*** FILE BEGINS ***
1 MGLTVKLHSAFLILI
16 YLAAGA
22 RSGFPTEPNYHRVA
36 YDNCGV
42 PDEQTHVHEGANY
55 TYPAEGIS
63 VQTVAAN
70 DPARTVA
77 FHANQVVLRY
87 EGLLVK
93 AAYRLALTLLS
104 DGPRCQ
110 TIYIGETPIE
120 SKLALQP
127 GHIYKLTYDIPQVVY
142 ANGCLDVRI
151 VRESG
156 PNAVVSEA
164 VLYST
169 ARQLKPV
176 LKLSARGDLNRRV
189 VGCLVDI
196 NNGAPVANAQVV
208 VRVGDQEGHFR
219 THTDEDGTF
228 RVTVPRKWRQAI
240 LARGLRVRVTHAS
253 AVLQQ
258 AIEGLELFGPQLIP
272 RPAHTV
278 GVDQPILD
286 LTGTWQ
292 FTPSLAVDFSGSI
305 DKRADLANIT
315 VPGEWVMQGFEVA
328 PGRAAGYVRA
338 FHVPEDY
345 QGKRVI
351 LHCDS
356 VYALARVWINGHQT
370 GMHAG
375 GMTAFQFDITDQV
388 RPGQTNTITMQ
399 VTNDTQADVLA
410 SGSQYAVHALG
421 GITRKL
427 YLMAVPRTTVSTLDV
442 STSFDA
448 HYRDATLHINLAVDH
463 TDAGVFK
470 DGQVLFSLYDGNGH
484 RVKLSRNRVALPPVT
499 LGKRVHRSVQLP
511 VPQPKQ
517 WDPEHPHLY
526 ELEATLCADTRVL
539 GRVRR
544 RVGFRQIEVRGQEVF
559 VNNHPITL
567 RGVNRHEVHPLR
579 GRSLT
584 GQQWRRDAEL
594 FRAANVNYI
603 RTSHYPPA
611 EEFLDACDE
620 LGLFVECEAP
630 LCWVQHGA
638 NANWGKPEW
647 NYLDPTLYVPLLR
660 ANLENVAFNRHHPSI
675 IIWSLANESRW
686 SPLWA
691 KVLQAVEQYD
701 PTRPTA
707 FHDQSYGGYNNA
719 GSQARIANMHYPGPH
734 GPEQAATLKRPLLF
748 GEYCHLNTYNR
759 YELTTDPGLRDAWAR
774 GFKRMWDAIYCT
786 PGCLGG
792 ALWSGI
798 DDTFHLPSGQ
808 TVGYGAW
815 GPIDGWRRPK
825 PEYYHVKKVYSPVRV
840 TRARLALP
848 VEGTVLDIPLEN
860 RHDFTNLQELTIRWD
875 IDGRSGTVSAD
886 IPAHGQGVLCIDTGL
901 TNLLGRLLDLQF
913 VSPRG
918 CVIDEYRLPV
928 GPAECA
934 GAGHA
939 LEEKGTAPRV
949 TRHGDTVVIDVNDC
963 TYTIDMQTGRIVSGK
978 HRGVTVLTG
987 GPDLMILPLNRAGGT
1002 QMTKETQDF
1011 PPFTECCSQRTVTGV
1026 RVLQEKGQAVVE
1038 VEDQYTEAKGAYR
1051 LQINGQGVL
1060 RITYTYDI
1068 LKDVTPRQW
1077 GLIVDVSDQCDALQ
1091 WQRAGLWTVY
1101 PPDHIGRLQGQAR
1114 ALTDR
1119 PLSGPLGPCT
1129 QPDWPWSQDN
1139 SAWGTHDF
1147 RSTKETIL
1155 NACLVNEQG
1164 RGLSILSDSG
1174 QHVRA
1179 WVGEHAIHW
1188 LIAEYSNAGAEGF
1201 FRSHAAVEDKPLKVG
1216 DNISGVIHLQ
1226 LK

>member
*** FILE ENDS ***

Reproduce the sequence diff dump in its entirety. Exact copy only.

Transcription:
1 MGLTVKLHSAFLILI
16 YLAAGA
22 RSGFPTEPNYHRVA
36 YDNCGV
42 PDEQTHVHEGANY
55 TYPAEGIS
63 VQTVAAN
70 DPARTVA
77 FHANQVVLRY
87 EGLLVK
93 AAYRLALTLLS
104 DGPRCQ
110 TIYIGETPIE
120 SKLALQP
127 GHIYKLTYDIPQVVY
142 ANGCLDVRI
151 VRESG
156 PNAVVSEA
164 VLYST
169 ARQLKPV
176 LKLSARGDLNRRV
189 VGCLVDI
196 NNGAPVANAQVV
208 VRVGDQEGHFR
219 THTDEDGTF
228 RVTVPRKWRQAI
240 LARGLRVRVTHAS
253 AVLQQ
258 AIEGLELFGPQLIP
272 RPAHTV
278 GVDQPILD
286 LTGTWQ
292 FTPSLAVDFSGSI
305 DKRADLANIT
315 VPGEWVMQGFEVA
328 PGRAAGYVRA
338 FHVPEDY
345 QGKRVI
351 LHCDS
356 VYALARVWINGHQT
370 GMHAG
375 GMTAFQFDITDQV
388 RPGQTNTITMQ
399 VTNDTQADVLA
410 SGSQYAVHALG
421 GITRKL
427 YLMAVPRTTVSTLDV
442 STSFDA
448 HYRDATLHINLAVDH
463 TDAGVFK
470 DGQVLFSLYDGNGH
484 RVKLSRNRVALPPVT
499 LGKRVHRSVQLP
511 VPQPKQ
517 WDPEHPHLY
526 ELEATLCADTRVL
539 GRVRR
544 RVGFRQIEVRGQEVF
559 VNNHPITL
567 RGVNRHEVHPLR
579 GRSLT
584 GQQWRRDAEL
594 FRAANVNYI
603 RTSHYPPA
611 EEFLDACDE
620 LGLFVECEAP
630 LCWVQHGA
638 NANWGKPEW
647 NYLDPTLYVPLLR
660 ANLENVAFNRHHPSI
675 IIWSLANESRW
686 SPLWA
691 KVLQAVEQYD
701 PTRPTA
707 FHDQSYGGYNNA
719 GSQARIANMHYPGPH
734 GPEQAATLKRPLLF
748 GEYCHLNTYNR
759 YELTTDPGLRDAWAR
774 GFKRMWDAIYCT
786 PGCLGG
792 ALWSGI
798 DDTFHLPSGQ
808 TVGYGAW
815 GPIDGWRRPK
825 PEYYHVKKVYSPVRV
840 TRARLALP
848 VEGTVLDIPLEN
860 RHDFTNLQELTIRWD
875 IDGRSGTVSAD
886 IPAHGQGVLCIDTGL
901 TNLLGRLLDLQF
913 VSPRG
918 CVIDEYRLPV
928 GPAECA
934 GAGHA
939 LEEKGTAPRV
949 TRHGDTVVIDVNDC
963 TYTIDMQTGRIVSGK
978 HRGVTVLTG
987 GPDLMILPLNRAGGT
1002 QMTKETQDF
1011 PPFTECCSQRTVTGV
1026 RVLQEKGQAVVE
1038 VEDQYTEAKGAYR
1051 LQINGQGVL
1060 RITYTYDI
1068 LKDVTPRQW
1077 GLIVDVSDQCDALQ
1091 WQRAGLWTVY
1101 PPDHIGRLQGQAR
1114 ALTDR
1119 PLSGPLGPCT
1129 QPDWPWSQDN
1139 SAWGTHDF
1147 RSTKETIL
1155 NACLVNEQG
1164 RGLSILSDSG
1174 QHVRA
1179 WVGEHAIHW
1188 LIAEYSNAGAEGF
1201 FRSHAAVEDKPLKVG
1216 DNISGVIHLQ
1226 LK

>member